An international team of astrophysicists have reported the successful imaging of Icarus, a single star whose properties suggest that it is located approximately 9 billion light years away from Earth.
This new finding indicates that Icarus is possibly the remotest body in the universe, that humans have detected till date.
Gravitational Lenses and Icarus
Working across a range of institutions in the UK, Spain, Denmark, Japan and the US, scientists used the gravitational-lens technique to image the star, which they initially termed MACS J1149 Lensed Star 1 (LS1). However, it also acquired the name of Icarus.
Gravitational lenses, which are partially conferred by other galactic clusters in the vicinity of the object, can magnify other galaxies. With these devices, the cosmos can be detected by telescopes on Earth despite being billions of light years away.
This is how Icarus, which is now considered the most remote body relative to us, was magnified thousands of times over by the lens. The clear images seen of this star are sheer "good luck", in astronomical terms!
The team of scientists, led by Patrick L. Kelly of the University of California's (Berkeley) Department of Astronomy, reported that Icarus happened to have a fortuitous placement relative to the gravitational lens. As a result, the star was able to avoid the detrimental effects of the caustic curve, which is a 'nexus' of bodies with improved levels of magnification in the source plane of the lens.
Therefore, bodies that are sufficiently far away (ten parsecs or more) from the galactic cluster (MACS J1149, in this case) can only be magnified by a factor of 50. Icarus was near enough to MACS J1149's caustic curve to be magnified at least 2000 times.
Imaging Icarus…By Accident
The latest images of Icarus were taken nearly two years ago (in late April to May 2016) using the Hubble Space Telescope (HST) Wide Field Camera 3 infrared (IR) camera.
The imaging session was, in fact, intended to assess the explosion of the Refsdal supernova. However, the team also noticed an anomaly in the red-shift of MACS J1149. It was found to be a single source of blue light coming from an individual super-giant - MACS J1149-LS1.
LS1 appeared to be sitting alone on the outer edge of the main MACS J1149 cluster. A subsequent review of images of the Refsdal area, taken in 2014, also showed somewhat dimmer signs of LS1 in the same position.
An image taken in 2011 failed to display LS1 in its location relative to MACS J1149 (arrows), whereas subsequent images from 2016 did. (Source: NASA/ESA/P. Kelly)
From these images, the team observed that LS1 appeared to be right on the edge of the MACS J1149 lens' critical curve, an ideal spot for imaging at greater magnification.
Higher-resolution imaging, in May 2016, imaged the LS1 at about 4 times the brightness as compared to in 2014. The spectral energy distribution (SED) of LS1 was found to be consistent, although its light curve was found to be variable. The team then concluded that this giant's properties were in accordance with one being lensed by the nearby galaxy and whose brightness varied with magnification.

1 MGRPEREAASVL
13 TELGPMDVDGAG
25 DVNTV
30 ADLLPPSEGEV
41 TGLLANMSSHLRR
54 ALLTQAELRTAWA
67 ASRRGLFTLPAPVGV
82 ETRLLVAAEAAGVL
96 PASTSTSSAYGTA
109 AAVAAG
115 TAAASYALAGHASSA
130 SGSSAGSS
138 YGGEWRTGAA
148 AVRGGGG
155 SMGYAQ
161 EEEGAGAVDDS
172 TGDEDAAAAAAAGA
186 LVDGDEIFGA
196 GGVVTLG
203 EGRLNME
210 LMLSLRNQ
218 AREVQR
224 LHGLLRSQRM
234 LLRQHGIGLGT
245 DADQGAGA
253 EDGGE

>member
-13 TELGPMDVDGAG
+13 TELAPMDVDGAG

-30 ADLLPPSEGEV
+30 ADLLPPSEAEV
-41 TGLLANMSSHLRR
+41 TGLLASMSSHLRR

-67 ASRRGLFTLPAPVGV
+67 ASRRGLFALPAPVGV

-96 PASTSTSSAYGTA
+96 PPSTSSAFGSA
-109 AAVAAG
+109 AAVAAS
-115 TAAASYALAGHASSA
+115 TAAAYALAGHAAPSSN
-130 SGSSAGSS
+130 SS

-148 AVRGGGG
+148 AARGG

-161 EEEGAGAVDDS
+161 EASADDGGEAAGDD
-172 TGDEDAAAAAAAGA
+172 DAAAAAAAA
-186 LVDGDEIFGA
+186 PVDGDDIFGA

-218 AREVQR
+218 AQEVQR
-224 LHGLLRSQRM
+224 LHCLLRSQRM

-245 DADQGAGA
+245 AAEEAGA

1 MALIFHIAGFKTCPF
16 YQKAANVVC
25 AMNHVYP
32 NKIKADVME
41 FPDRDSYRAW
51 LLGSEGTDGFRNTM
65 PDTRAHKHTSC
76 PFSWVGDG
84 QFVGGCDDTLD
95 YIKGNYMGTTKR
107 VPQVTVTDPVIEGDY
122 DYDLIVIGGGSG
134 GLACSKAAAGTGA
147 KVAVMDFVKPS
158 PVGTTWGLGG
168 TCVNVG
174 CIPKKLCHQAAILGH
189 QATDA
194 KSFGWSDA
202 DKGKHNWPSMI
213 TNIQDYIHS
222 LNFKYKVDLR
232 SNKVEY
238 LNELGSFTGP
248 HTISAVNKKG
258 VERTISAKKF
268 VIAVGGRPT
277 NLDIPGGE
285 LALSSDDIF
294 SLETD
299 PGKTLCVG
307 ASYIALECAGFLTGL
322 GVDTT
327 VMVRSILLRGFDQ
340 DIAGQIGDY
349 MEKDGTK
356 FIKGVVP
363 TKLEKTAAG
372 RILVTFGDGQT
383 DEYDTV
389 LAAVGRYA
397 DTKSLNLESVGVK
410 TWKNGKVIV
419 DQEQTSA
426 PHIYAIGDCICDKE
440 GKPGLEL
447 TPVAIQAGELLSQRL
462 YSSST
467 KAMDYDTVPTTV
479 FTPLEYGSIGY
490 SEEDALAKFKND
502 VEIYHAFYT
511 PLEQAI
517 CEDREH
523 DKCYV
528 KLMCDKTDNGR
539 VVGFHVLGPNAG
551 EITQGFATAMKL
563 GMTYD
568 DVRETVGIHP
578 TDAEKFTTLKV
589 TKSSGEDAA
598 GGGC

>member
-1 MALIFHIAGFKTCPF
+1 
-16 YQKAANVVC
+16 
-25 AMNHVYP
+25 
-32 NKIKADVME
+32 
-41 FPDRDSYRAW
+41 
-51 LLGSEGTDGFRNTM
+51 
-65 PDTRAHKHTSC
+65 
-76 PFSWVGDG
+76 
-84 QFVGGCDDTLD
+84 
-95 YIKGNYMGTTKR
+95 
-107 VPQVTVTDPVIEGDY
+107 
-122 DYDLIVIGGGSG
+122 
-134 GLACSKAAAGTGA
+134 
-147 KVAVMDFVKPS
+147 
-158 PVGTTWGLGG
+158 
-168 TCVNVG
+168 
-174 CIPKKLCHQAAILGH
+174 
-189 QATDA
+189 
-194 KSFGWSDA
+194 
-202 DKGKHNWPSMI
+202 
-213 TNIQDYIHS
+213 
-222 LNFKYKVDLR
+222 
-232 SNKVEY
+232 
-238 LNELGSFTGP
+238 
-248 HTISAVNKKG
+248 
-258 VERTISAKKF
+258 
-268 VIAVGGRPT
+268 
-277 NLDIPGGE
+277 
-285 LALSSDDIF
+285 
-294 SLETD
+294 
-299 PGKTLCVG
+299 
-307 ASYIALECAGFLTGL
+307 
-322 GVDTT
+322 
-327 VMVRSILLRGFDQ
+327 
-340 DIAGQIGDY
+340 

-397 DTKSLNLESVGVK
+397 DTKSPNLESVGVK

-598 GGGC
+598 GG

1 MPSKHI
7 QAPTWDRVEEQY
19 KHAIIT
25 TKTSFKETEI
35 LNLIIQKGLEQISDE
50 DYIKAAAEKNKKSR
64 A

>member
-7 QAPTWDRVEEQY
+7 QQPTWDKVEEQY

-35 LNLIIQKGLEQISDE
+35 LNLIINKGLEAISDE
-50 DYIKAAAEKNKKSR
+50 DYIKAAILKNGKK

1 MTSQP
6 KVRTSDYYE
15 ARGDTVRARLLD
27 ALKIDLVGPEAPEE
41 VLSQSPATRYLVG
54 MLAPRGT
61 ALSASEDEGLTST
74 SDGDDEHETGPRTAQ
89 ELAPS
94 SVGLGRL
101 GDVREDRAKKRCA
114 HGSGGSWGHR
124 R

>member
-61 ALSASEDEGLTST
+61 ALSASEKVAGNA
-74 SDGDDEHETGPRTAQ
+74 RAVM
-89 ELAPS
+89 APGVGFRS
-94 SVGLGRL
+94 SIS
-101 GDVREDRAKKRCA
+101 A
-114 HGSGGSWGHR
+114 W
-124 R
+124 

Icarus: Single Star or Binary System?
LS1 was also found to have a temperature of 11,000 to 14,000 kelvin and a characteristic SED profile. These properties were also consistent with MACS J1149’s red-shift (z=1.49). LS1 was also found to be relatively small (0.06 parsecs in width) suggesting that it was most likely a single star or a binary system, at best. The team also detected signs of a second body, which seemed to be extremely close to LS1. The images of this object, termed Lev16B, were found to have nearly identical properties in terms of colour and colour-magnitude.
On the other hand, Lev16B was offset from LS1 by 0.26". This detail was not discovered until October 2016 due to the reduced ability for magnification.
The team concluded that Lev16B was most likely a counter-image of LS1. But, it was possible that it could be a 'twin' to the initial lensed star in a binary system. If so, as the scientists believed, Lev16B was just that little bit further away from the critical curve of the MACS J1149 lens. This was the reason for inferior magnification compared to that of LS1.
LS1, known as Icarus, is a single (or possibly binary) blue super-giant located on the outer edges of the MACS J1149 galactic cluster. Were it not for this cluster, which is 5 billion light years away from Earth, we would not even know that LS1 was out there!
A team of scientists from astronomy centers around the world have captured and assessed highly magnified images of Icarus using the HST. They concluded that it is a body that is a further 4 billion light years away from Earth. This statistic makes Icarus the most remote body (we currently know about) in the universe.
The team now plan to apply the gravitational lens technique to other objects in the vicinity of MACS J1149, including its giant array of black holes. In the meantime, studies are being conducted in other pursuits, the Webb telescope, for example, to image cosmic bodies in the farthest reaches of space.
Top Image: The ultra-remote body Icarus/LS1 (off-centre in the square) and MACS J1149 (bottom right and upper left of square). (Source: NASA/ESA/P. Kelly)
Kelly PL, Diego JM, Rodney S, Kaiser N, Broadhurst T, Zitrin A, et al. Extreme magnification of an individual star at redshift 1.5 by a galaxy-cluster lens. Nature Astronomy. 2018;2(4):334-42.
Jauzac M, Richard J, Limousin M, Knowles K, Mahler G, Smith GP, et al. Hubble Frontier Fields: predictions for the return of SN Refsdal with the MUSE and GMOS spectrographs. Monthly Notices of the Royal Astronomical Society. 2016;457(2):2029-42.
Kavli IPMU. Farthest star ever seen in the Universe detected. 2018. Ipmu.jp. Available at: http://www.ipmu.jp/en/20180403-Icarus